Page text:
Hepatic lipid content was assessed using the Folch method; briefly, 0.5 g hepatic tissue was homogenized in a total volume of 10 ml cold chloroform/methanol (2:1) and agitated for 20 minutes at room temp followed by phase separation through centrifugation at 2000 rpm for 10 minutes [23].The concentration of triglycerides obtained from this reaction was determined by colorimetric assay (Randox Ltd., Country Antrim, UK) and the results were expressed as a concentration of milligrams of triglycerides per gram of tissue dissected.

Determination of liver phospholipid composition.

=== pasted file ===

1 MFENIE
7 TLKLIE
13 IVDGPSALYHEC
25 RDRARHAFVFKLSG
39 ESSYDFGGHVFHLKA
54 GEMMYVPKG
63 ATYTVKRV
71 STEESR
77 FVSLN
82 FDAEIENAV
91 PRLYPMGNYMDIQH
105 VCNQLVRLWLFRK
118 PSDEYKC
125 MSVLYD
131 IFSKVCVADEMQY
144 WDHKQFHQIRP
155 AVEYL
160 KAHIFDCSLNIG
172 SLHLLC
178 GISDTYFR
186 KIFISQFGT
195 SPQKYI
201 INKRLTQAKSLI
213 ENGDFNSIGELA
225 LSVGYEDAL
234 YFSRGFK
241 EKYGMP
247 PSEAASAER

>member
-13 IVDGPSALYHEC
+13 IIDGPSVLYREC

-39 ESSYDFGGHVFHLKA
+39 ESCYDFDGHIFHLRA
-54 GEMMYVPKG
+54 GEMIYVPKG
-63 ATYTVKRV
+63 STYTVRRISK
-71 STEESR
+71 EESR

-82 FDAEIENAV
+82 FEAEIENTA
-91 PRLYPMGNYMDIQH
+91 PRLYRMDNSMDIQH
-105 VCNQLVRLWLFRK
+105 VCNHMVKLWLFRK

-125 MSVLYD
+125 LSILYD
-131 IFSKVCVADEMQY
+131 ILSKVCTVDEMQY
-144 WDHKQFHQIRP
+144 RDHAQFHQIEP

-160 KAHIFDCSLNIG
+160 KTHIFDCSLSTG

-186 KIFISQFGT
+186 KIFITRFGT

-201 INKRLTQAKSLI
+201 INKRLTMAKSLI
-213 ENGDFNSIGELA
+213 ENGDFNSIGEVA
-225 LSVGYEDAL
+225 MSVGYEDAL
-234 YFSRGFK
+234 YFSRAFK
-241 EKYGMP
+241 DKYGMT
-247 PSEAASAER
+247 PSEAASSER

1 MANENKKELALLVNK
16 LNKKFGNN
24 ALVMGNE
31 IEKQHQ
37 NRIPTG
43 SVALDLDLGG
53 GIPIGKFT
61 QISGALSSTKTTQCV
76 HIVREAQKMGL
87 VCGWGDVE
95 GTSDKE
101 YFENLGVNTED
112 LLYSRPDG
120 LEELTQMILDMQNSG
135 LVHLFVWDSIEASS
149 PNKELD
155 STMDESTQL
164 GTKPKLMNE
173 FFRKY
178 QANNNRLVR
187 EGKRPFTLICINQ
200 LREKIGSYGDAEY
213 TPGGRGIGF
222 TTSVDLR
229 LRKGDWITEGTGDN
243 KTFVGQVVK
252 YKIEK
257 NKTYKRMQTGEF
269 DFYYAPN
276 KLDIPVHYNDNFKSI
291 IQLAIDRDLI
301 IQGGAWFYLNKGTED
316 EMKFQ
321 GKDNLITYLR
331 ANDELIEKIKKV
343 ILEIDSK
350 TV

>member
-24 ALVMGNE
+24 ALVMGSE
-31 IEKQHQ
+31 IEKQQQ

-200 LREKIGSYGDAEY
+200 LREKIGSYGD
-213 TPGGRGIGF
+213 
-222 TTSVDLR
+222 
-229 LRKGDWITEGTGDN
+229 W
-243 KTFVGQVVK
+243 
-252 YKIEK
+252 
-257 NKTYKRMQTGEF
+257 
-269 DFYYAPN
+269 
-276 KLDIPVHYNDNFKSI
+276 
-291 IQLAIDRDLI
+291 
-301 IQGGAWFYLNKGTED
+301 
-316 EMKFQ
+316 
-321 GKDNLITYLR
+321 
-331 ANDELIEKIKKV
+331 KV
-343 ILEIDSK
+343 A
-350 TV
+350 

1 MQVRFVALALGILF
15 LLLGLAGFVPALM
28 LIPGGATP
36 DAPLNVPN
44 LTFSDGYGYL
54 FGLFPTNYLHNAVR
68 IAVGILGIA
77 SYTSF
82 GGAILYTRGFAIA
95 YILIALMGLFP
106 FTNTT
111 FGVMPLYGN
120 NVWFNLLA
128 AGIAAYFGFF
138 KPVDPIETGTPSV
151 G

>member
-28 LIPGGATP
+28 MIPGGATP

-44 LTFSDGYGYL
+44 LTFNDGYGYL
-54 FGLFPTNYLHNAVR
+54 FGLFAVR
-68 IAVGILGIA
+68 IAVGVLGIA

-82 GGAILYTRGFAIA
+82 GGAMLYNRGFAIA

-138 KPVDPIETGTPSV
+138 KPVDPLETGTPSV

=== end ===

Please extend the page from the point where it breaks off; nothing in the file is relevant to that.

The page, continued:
Gas-chromatography (GC) was used to determine the fatty acid composition in phospholipids. The chloroform phase was evaporated by applying a nitrogen stream and then 2 ml of hexane was used to re-dissolve each sample. Samples were transesterified by the method of Christie [24] and modified by Chouinard et al. [25]. Briefly, 40 µl of methyl acetate was added to the phospholipid sample followed by vortexing. Then 40 µl of methylation reagent (0.9 ml of 30% sodium methoxide in 4.1 ml methanol; Fisher Scientific Ltd. Loughborough, UK) was added to each reaction. The mixture was vortexed and allowed to react for 10 minutes at room temperature and then 60 µl of termination reagent (0.2 g oxalic acid in 6 ml diethyl ether) was added followed by vortexing. 200 mg of calcium was added and allowed to stand for 1 hour to absorb the moisture. The samples were centrifuged for 5 minutes at 3400 x g and the supernatant transferred to a gas chromatography vial and used directly for gas chromatography. The fatty acid methyl esters were then injected (split ratio 50:1) into gas chromatograph (GC 6890; Agilent technologies Ltd, Stockport, UK). Separation of fatty acid methyl esters was performed with a Varian CP-Sil 88 (Crawford Scientific™ Ltd., Strathaven, UK) capillary column with hydrogen as carrier gas. Oven temperature was programmed from 59°C to 100°C at 8°C per min, then to 170°C at 6°C per minute and held for 10 minutes, and then to 240°C at 3°C per min and held for 10 min. The temperature of the injector and detector were set at 255°C and 250°C. The fatty acid methyl esters were identified by comparing the retention times with a fatty acid methyl esters standard mixture (Sigma-Aldrich Co LLC, Gillingham, UK) and the area percentage in moles were used for the statistical analysis.